Thanks for the responses. I do believe that the competitive aspect is a little too prevalent in BJJ. I don't really study bjj for self defense anymore than a kendoist trains to fight people in the streets with a sword. I do it kind of for the same reason a person would practice everyday on a violin. I also box on occasion but do jiu jitsu much more. I did one mma fight that I won, but have noticed that more and more people involved in that sport nowadays neglect true technique and are especially lacking in the spiritual side if the martial arts. To a lot of them it's just about fighting and winning trophies. I've won medals and trophies in jiu jitsu tournaments and have one from my MMA fight, but have realized that I originally got into martial arts for the long haul. The main reason that I train is because I feel that I'm an artist first and find that through the movements of any particular fighting style a certain expression of myself is portrayed every day in practice as well as in competition. I might not have invented the movements but they are still my own as I grow and learn more and more about myself everyday.
Sounds like you got a head start on seeing what the "real" competition in martial arts is: that of self-development, discovering self-awareness & the spiritual realization that all living beings are interconnected. It begins with the strengthening of the body & the perfection of martial technique, which then becomes the forging of mind & spirit into purity of heart & will. You move from being a fighter to becoming a warrior. Fighters live for the moment and for the glory of victory; warriors see the "big picture" and realize their smallness in the universe and in the outcome of events...warriors only fight if they have no other choice. Mythology & folklore from all cultures tell this same tale. It's no different here in the 21st century.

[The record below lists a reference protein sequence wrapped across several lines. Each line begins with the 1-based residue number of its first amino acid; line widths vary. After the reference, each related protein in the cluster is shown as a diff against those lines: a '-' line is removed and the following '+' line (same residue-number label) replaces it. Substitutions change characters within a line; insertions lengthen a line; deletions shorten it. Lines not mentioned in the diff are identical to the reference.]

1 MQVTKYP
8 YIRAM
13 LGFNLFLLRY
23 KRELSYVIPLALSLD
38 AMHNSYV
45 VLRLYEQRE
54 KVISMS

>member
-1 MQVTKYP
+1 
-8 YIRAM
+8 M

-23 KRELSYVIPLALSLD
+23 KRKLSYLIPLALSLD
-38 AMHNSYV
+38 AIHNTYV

What upsets so many MMA folks about Aikido is that Aikido begins with the spiritual and works backwards towards the physical...a concept that many can't (or won't) grasp, something I'm sure you observed time and again. In Aikido, competition & fighting with others ultimately become meaningless because it is with ourselves (i.e. ego, selfishness, sinfulness...however it fits into your philosophical/spiritual/religious outlook) that we really content against. That's what Master Ueshiba, whom we call O'Sensei, discovered in his martial arts journey.
Are fighting skills important? Maybe & sometimes. However, warriors never fight...they defend. Big difference.